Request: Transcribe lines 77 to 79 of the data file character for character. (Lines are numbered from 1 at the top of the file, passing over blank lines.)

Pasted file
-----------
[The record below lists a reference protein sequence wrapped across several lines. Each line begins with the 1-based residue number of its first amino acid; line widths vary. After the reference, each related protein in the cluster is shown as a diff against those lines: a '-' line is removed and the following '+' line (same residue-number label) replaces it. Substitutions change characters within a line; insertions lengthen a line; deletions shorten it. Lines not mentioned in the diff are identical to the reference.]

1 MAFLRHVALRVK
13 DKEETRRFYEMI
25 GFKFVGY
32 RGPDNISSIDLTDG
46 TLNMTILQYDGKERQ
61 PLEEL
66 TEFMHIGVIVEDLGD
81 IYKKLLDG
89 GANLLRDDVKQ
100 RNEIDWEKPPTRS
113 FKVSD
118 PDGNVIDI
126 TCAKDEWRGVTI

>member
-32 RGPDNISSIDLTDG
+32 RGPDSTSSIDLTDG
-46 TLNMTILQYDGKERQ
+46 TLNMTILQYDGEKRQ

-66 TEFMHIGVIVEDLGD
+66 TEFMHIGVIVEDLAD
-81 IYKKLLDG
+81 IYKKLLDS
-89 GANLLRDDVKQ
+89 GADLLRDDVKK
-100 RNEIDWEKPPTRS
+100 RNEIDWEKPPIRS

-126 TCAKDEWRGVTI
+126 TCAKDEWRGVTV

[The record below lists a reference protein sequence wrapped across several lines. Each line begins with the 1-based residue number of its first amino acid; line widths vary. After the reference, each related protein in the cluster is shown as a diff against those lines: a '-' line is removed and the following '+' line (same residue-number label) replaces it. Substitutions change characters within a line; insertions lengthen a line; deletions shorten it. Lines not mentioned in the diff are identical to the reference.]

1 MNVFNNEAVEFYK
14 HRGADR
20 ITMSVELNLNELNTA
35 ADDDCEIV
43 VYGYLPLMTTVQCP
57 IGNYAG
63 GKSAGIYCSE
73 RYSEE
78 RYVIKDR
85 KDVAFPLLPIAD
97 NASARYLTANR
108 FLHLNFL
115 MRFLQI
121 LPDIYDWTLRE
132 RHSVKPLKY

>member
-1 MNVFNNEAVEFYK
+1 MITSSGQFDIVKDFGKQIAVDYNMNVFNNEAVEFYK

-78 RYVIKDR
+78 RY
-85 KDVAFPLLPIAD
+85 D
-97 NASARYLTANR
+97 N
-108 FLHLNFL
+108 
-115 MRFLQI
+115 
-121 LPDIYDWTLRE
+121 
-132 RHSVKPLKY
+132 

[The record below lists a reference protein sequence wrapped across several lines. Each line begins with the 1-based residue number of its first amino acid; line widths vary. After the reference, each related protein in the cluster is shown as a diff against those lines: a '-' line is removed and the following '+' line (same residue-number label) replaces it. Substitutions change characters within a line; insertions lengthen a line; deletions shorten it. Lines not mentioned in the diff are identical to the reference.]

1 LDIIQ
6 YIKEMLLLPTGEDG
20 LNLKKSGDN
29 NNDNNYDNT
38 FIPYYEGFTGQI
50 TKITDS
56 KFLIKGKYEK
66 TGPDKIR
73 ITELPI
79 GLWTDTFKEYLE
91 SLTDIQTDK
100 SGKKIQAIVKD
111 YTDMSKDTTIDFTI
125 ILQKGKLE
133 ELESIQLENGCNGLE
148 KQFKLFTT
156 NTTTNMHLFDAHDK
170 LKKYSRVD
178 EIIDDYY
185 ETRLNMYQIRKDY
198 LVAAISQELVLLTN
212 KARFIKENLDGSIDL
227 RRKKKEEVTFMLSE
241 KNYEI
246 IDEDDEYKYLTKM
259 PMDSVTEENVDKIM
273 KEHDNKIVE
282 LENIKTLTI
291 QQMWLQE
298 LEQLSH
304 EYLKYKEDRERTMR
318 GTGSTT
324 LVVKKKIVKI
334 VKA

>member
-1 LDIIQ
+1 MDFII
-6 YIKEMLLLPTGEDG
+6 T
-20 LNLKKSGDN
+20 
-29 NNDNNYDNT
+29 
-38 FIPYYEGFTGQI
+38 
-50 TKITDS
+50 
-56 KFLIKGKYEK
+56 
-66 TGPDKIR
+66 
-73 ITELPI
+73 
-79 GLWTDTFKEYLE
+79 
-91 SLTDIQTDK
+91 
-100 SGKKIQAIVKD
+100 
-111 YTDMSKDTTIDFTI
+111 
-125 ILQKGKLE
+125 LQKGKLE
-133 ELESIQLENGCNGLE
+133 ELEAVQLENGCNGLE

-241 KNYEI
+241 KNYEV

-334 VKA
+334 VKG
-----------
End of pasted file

125 ILQKGKLE
133 ELESIQLENGCNGLE
148 KQFKLFTT